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Senators Want Passengers Compensated for Canceled Flights

Blumenthal, Markey seek information on airline policies when IT systems fail

An airliner passes the Lincoln Memorial as it approaches Ronald Reagan National Airport. (Scott J. Ferrell/CQ Roll Call file photo)
An airliner passes the Lincoln Memorial as it approaches Ronald Reagan National Airport. (Scott J. Ferrell/CQ Roll Call file photo)

Two Democratic senators are pressing airlines to do more to help passengers who get stuck as a result of computer breakdowns like those experienced by Delta and Southwest in recent weeks.

“We believe that, in the event of flight delays and cancellations caused by airlines, airlines should rebook interested passengers on another airline or on a different mode of transportation without charging consumers additional costs or fees and should provide passengers with full reimbursement and compensation,” Sens. Edward J. Markey of Massachusetts and Richard Blumenthal of Connecticut wrote to 13 major airlines Tuesday.

The letter includes a request for information to be provided within a month about information technology issues that have caused flight delays and cancellations, as well as the needed redundancies in place to curtail outages in the future.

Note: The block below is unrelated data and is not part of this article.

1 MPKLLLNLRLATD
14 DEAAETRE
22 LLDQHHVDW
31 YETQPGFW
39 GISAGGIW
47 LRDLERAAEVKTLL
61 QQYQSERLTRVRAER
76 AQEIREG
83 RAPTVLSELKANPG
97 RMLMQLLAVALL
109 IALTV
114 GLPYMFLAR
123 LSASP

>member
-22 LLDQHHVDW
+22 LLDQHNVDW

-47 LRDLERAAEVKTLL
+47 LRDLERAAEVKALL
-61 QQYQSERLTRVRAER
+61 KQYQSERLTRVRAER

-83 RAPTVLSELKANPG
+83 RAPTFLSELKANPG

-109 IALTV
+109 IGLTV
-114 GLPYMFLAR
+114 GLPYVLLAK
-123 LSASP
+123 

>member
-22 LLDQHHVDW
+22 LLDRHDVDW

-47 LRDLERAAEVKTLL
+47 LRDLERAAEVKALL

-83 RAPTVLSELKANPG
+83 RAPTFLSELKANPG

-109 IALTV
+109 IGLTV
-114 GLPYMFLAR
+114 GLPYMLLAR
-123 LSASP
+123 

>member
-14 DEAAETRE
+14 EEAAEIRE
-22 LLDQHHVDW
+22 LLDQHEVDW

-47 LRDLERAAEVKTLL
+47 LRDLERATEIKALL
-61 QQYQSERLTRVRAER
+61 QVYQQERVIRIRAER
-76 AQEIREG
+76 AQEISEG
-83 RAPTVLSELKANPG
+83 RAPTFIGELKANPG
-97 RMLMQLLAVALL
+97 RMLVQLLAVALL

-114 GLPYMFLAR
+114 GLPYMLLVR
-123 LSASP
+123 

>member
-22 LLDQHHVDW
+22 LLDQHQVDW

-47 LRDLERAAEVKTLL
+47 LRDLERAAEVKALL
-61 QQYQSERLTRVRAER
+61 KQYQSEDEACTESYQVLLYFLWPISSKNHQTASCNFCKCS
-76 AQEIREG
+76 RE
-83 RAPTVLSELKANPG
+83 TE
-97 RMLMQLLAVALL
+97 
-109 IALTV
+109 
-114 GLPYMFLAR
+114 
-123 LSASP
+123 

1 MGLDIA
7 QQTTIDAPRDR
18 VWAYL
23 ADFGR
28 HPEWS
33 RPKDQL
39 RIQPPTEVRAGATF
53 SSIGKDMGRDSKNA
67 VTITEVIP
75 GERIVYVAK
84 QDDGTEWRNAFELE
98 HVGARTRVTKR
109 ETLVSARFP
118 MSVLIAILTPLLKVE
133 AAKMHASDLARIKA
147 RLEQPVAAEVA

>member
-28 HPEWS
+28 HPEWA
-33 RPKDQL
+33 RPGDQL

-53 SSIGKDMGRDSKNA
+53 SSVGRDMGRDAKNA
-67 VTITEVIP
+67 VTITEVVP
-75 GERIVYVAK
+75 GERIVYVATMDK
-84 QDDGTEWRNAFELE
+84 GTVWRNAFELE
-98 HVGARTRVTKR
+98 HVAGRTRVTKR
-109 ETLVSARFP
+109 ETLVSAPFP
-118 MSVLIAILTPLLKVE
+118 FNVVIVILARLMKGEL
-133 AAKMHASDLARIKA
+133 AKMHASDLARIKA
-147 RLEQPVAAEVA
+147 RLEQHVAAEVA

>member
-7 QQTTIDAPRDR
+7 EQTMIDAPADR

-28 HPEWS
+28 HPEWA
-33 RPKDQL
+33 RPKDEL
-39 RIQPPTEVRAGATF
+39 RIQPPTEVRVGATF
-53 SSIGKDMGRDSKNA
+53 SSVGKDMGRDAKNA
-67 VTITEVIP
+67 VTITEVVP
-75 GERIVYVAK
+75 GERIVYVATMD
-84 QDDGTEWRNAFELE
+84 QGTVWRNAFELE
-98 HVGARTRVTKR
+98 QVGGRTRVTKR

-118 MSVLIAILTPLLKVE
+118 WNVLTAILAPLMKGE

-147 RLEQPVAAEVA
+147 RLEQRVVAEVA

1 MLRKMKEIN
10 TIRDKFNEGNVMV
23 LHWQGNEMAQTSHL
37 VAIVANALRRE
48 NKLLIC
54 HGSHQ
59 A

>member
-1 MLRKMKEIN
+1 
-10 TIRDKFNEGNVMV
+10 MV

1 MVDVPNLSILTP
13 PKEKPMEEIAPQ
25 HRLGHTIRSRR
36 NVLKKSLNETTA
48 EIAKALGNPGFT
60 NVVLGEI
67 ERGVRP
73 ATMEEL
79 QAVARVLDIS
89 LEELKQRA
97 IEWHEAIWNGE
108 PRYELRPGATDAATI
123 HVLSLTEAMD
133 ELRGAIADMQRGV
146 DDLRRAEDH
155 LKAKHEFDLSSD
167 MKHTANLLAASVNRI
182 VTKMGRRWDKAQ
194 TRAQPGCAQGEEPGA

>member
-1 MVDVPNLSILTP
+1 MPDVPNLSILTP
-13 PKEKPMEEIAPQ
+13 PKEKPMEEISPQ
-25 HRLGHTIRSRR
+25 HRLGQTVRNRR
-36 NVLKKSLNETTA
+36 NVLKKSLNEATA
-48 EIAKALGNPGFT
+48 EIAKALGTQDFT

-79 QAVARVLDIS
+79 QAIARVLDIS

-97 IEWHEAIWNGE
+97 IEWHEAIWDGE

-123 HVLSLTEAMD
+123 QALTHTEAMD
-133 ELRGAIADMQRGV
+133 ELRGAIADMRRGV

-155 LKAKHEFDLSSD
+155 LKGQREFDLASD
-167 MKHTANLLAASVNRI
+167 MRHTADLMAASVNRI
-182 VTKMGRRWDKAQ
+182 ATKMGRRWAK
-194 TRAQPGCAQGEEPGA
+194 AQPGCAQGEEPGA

“Transparency is critical, and when delays and cancellations are caused by the air carrier, customers should be eligible for a full refund and should be informed immediately of their availability,” Markey and Blumenthal wrote.

[Congress Responsible for Long Airport Lines]

A Southwest Airlines systems outage stranded passengers across the country last month. The airline was not eager to provide alternate forms of transportation. In that case, the carrier said that refunds that could be claimed for up to one year would be offered, even on nonrefundable tickets.

Delta was the most recent airline to experience significant disruptions caused by a power outage.

‎”Airlines are reaping record profits while neglecting major system weaknesses, and passengers are stuck paying the price,” Blumenthal said in a statement. “Airlines are still relying on software from the 1960s — outdated and inadequate technology prone to glitches and meltdowns that have paralyzed air travel and disrupted our global economy.”

The airlines, he said, “must invest now in 21st-century technology and commit to transparent and fair consumer protections in the event of any future breakdowns.”

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